(Note: I started this post while sitting somewhere in the Narita Airport…then finished it today in Missoula)
I’m enjoying a brief gap in flurries of travel. I could catch up on work and writing and all that, but since the ups and downs of my last few days are consuming my thoughts, I figured I’d do some documenting.
This really should be two blog posts, so I will offer two separate reports of my experience with Japan and the Shinetsu 5 Mountains run.
Chapter 1: The Amazing Race No One Knows About
The Shinetsu 5 Mountains Race is a world-class event. The organization is spectacular and the attention to detail stunning. Hiroki and his crew, with a ton of support from Patagonia Japan and ART Sports, do an unbelievable job and offer a product that transcends any race I have done stateside. And very few have even heard of it! Patagonia has made a strong effort to change that, bringing Krissy over is 2010 and Jenn in 2011. Outside of that, however, few if any Westerners have any clue it exists.
But in the white-hot world of Japanese trail running it’s a big deal, with an emphasis on deal. For a mere $180 entry fee, runners get 3 exceptionally catered meals, a flawlessly marked course with 1 or more volunteer course marshals ON EVERY TURN, 8 well-run aid stations, drop bag service, transfers between start and finish and award ceremony locations, and a reasonable helping of race swag. Consider that value in the context of prices charged for US races. Makes you wonder a bit. There are even tents with chairs for the spectators at every aid station!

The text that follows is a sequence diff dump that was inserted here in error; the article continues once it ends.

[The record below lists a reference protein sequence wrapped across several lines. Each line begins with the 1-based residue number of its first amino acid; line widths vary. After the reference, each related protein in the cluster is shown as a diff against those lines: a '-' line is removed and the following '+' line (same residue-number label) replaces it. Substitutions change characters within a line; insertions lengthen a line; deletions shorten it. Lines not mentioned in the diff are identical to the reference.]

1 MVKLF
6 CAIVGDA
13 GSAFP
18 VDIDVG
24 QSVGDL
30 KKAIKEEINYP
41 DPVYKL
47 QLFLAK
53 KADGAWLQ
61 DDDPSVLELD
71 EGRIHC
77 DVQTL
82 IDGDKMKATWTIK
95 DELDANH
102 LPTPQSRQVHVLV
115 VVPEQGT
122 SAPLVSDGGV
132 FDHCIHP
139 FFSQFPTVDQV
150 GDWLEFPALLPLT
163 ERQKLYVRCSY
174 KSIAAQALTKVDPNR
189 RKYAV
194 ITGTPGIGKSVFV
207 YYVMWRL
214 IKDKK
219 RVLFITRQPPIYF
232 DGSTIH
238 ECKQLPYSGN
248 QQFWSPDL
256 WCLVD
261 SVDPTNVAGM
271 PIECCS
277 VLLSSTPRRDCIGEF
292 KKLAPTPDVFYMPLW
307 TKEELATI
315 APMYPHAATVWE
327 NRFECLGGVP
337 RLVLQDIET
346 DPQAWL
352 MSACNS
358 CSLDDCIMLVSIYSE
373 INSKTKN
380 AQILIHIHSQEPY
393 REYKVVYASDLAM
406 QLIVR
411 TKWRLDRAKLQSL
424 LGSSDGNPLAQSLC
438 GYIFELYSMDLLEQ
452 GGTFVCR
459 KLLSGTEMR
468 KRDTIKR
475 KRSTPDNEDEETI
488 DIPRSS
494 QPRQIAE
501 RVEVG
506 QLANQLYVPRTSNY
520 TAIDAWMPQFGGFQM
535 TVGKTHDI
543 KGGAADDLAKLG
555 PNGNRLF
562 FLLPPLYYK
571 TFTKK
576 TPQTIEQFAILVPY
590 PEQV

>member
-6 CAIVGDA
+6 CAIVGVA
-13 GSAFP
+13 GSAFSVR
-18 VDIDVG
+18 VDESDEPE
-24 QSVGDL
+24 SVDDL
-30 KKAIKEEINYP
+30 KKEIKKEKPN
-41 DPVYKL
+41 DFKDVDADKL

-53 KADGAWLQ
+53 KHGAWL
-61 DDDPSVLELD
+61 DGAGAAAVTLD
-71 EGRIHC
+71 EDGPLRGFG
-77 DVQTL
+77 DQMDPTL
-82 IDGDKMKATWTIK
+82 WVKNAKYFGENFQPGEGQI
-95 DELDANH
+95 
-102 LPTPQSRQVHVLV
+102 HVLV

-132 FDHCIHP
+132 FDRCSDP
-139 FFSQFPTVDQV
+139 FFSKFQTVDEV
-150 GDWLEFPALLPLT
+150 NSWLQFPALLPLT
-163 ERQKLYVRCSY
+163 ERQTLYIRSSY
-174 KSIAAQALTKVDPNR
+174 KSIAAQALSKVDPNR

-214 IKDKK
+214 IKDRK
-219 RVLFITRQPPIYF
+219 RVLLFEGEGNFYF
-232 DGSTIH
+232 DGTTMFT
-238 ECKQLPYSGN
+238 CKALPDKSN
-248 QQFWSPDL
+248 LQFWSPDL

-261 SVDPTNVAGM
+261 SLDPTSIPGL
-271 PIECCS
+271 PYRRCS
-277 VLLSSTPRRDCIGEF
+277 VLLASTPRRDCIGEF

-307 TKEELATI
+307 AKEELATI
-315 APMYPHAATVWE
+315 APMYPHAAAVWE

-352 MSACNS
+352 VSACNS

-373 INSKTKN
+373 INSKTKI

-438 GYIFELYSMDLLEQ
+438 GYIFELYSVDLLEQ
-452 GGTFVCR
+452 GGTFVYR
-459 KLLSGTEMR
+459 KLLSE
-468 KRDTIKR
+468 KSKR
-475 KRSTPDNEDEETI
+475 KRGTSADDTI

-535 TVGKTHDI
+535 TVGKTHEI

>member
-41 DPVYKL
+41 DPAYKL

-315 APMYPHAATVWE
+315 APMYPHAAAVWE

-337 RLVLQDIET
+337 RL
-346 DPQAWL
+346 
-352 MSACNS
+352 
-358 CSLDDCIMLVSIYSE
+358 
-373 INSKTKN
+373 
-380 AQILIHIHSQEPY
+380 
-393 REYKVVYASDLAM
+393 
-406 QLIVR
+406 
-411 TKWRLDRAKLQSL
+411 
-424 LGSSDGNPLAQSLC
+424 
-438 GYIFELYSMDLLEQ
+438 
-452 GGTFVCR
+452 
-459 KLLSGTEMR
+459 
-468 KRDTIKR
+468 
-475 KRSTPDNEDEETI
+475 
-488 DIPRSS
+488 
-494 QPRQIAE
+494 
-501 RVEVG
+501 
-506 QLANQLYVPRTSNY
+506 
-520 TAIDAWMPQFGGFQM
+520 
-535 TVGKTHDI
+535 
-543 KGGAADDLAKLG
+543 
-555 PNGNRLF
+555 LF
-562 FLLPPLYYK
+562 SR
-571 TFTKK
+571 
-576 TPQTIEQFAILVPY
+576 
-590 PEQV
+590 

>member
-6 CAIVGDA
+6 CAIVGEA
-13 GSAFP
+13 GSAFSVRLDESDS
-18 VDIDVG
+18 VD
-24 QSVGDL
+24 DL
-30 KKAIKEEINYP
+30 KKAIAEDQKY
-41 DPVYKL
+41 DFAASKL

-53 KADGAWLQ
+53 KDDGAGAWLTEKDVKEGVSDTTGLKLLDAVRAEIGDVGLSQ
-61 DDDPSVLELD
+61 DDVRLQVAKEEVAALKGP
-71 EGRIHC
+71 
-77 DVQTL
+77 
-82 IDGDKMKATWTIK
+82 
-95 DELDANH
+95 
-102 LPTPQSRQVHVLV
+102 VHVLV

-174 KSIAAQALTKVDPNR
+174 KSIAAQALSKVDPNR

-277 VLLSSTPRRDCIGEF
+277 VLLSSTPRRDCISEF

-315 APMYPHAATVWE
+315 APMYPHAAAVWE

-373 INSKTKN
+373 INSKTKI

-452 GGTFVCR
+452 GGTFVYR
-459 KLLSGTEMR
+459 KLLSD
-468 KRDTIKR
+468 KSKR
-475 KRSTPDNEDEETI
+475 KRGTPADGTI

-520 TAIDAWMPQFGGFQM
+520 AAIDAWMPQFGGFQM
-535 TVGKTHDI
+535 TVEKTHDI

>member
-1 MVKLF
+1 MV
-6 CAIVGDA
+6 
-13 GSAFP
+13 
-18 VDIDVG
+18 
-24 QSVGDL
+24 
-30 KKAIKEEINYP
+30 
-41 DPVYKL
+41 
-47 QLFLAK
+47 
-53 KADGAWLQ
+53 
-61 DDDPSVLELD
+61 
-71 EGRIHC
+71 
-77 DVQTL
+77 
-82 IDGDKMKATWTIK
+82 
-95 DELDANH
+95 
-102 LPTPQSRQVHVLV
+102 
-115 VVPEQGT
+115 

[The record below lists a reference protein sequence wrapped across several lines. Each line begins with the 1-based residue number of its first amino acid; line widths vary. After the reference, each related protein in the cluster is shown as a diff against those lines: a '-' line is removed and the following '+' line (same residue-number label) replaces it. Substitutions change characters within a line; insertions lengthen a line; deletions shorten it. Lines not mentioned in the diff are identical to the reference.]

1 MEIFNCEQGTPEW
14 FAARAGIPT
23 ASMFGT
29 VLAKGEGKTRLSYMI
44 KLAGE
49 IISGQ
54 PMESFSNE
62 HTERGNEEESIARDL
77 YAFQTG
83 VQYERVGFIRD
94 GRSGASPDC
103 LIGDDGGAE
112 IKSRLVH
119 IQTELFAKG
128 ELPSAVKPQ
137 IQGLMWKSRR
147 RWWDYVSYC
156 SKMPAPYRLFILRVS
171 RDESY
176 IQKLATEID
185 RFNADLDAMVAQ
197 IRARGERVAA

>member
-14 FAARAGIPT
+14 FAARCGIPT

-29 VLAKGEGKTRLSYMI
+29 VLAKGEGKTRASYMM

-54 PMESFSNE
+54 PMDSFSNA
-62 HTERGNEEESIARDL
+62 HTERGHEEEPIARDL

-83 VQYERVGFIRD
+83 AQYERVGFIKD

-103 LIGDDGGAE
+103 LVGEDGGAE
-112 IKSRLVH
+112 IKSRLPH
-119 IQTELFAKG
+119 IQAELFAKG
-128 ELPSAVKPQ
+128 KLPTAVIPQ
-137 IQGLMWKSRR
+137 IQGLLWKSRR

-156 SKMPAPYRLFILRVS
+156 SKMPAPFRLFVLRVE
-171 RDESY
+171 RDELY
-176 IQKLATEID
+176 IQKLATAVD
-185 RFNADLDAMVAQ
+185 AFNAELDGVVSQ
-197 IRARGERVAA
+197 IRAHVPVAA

The course – at least the parts I managed to see – is beautiful. The mountains in and around Nagano are rugged, lush and surprisingly remote. It’s quite challenging and travels a winding path through the various peaks – mostly ski areas – in the Nagano region. It is a good mix of technical ups and downs, roots and rocks, flats, exposed, shaded, remote and developed: 110k and 4,000 meters of climbing. It always fascinating to think about how a trail system’s layout can reflect the agricultural and industrial development of a culture and this course offered plenty of that – rice paddies and terraces, remote shrines, train tracks, river dams, ancient irrigation systems, roads…you name it. Some really interesting stuff to look at and think about.
What makes this event truly special, however, is the people. The runners, the race staff, and the volunteers share an inspiring passion for the outdoors, running, and this race. Everyone I encountered was incredibly kind, welcoming, and enthusiastic. I would 100% recommend the event to any runner. It’s got support, hoopla and prize money for the elites, as well as a top-notch experience and value for everyone else…. and it’s a fantastic way to experience a wonderful culture in an active, adventurous manner. Go check it out…I can’t wait to go back myself and have a better day…
Chapter 2: Lost in Translation
Well that’s a pretty cliché title, but it fits. When Josh and Fuji approached me in early July about participating in the Shinetsu 5 Mountains race - Hiroki’s race - I jumped at the opportunity. The chance to represent Patagonia, compete in a foreign country and experience a new culture was a no-brainer. A no-brainer, that is, when evaluated in isolation. But if there is one thing I’ve learned this year, it’s that no action or decision can be considered in isolation. Life is a complex system of interconnected decisions, actions, consequence and chance. In my younger days, this system was easier to manage, but as the equation of life has swelled to include an increasing number of variables, solving it has grown difficult. And to exacerbate this reality, the system’s capacity to endure strain seems to diminish with age as well. This isn’t just some verbose way of saying “I feel old;” It’s more of an admission, or confession really, that I’m coming to grips with my own limits.